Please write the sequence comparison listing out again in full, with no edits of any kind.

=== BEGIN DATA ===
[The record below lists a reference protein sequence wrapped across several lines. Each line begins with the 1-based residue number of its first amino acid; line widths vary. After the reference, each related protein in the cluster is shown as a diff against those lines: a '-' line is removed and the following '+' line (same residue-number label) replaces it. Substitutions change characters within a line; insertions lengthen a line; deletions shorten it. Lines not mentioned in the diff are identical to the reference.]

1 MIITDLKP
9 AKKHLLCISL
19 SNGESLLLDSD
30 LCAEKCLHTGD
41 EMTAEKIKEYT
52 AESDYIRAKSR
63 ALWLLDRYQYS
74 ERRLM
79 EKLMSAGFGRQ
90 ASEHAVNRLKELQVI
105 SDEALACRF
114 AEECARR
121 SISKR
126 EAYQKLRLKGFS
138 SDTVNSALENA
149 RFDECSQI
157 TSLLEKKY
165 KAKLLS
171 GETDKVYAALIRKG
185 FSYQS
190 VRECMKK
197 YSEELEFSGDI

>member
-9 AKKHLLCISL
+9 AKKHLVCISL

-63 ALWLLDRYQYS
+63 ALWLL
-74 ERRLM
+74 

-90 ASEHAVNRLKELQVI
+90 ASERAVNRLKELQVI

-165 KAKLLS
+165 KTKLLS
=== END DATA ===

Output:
[The record below lists a reference protein sequence wrapped across several lines. Each line begins with the 1-based residue number of its first amino acid; line widths vary. After the reference, each related protein in the cluster is shown as a diff against those lines: a '-' line is removed and the following '+' line (same residue-number label) replaces it. Substitutions change characters within a line; insertions lengthen a line; deletions shorten it. Lines not mentioned in the diff are identical to the reference.]

1 MIITDLKP
9 AKKHLLCISL
19 SNGESLLLDSD
30 LCAEKCLHTGD
41 EMTAEKIKEYT
52 AESDYIRAKSR
63 ALWLLDRYQYS
74 ERRLM
79 EKLMSAGFGRQ
90 ASEHAVNRLKELQVI
105 SDEALACRF
114 AEECARR
121 SISKR
126 EAYQKLRLKGFS
138 SDTVNSALENA
149 RFDECSQI
157 TSLLEKKY
165 KAKLLS
171 GETDKVYAALIRKG
185 FSYQS
190 VRECMKK
197 YSEELEFSGDI

>member
-9 AKKHLLCISL
+9 AKKHLVCISL

-63 ALWLLDRYQYS
+63 ALWLL
-74 ERRLM
+74 

-90 ASEHAVNRLKELQVI
+90 ASERAVNRLKELQVI

-165 KAKLLS
+165 KTKLLS